But even social democracies have problems: Entitlement creep is one: Like Tui, when people first enjoy access to extensive social support they are responsible- not taking more than they need, and grateful for what they receive. But over time, an increasing proportion come to regard support as an entitlement, and learn to 'work the system' for the easiest life with the least effort. This tendency is exacerbated in representative democracies by the bloc vote of those who receive more from the state than they contribute: Beneficiaries of course, but also state employees, who use their vote to claim better pay and working conditions than private businesses (who's taxes are paying their wages) can match. When state employees and beneficiaries reach 30% or so of the voting population, cutting back becomes nearly impossible and their numbers then tend to increase inexorably. No social democratic system collecting tax at much above 50% has yet been shown to be sustainable. Another problem is how to stop people who work hard and are good at their jobs from departing to places where they're rewarded just as well but taxed less. Ditto for successful businesses. The traditional Leftist solution is to build a wall and shoot people who try to leave- but this is currently out of favour. Culturally homogenous communities have less of this problem because people with the same language, values, and history are comfortable with more of their hard-earned going to help neighbours. In culturally fractured countries, there is much less support for transfer payments - and administrative costs (policing, tax collection, even litter control) are higher because there is less sense of community. Unfortunately, this runs counter to the Left's current romance with multi-culturalism and open borders, which is an own goal- although it benefits them in the short term because new migrant cultures vote Left, for obvious reasons.
But there is a way forward if we can put aside our entrenched ideologies and make some hard choices:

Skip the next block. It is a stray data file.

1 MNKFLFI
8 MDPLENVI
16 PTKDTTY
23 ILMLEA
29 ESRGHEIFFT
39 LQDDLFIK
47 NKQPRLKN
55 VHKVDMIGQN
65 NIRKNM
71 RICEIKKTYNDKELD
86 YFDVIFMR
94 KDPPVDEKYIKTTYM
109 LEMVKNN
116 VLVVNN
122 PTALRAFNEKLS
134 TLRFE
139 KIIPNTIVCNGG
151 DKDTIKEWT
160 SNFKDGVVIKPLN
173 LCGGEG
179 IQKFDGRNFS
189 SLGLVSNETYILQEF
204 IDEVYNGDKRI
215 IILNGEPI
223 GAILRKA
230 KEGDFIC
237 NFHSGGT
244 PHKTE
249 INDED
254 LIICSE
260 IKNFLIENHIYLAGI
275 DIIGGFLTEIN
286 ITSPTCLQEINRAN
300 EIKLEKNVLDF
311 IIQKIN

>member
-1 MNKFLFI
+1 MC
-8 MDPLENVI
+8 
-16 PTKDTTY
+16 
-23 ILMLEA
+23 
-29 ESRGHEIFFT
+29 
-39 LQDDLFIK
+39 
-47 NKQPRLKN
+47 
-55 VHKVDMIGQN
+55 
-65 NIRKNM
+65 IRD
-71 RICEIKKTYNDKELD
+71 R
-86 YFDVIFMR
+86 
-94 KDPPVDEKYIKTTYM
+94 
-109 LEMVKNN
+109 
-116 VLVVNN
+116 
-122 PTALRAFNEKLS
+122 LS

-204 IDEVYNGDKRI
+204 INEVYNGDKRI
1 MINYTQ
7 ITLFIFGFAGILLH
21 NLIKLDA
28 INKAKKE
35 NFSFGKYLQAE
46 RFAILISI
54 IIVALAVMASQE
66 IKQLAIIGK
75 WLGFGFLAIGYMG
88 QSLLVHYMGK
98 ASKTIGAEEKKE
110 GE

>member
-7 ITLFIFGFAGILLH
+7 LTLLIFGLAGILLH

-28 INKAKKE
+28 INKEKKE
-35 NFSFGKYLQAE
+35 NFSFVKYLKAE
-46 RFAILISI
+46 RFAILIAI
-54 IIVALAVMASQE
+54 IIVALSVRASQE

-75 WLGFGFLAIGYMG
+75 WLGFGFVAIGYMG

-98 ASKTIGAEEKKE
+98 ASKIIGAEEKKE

The Right is increasingly anti-immigrant; they should not be. Successful countries can be picky and immigrants already self-select as the best of the populations they come from. Reversion to the norm does moderate this for subsequent generations, but what Americans would now send all Irish-origin citizens back to the bogs- even though, 100 years ago, they were as reviled as many immigrant communities are today? All evidence I've seen shows that even at up to 1% of the population per year, immigrants are worth having, contributing fresh energy and new perspectives as they adapt and assimilate. But to the Left, assimilation is a dirty word, and migrants 'should be allowed to keep their own cultures, languages and even laws' (multiculturalism). This makes no sense because the general reason people migrate is for a life that their home country could not provide- and we're not seeing Europeans piling up in North Africa, nor Americans along the Rio Grande. For all its faults, Western culture with its work ethic, merit-based rewards, equality in law, and minimal corruption, provides prosperity, life expectancy and individual freedoms that no other culture has come close to matching. That the Left endlessly denigrates Western values while, for example, supporting cultures that subjugate women, is inexcusable. Western countries should require commitment to the essential elements of their culture as a condition of entry for migrants- and enforce this with a probationary period. With this greater cohesiveness, a higher level of transfer payments would be sustained, and this, to my view is optimal government; as much social support as can be maintained without harming the economy.
PETER LYNN, ASHBURTON, AUGUST 1 '18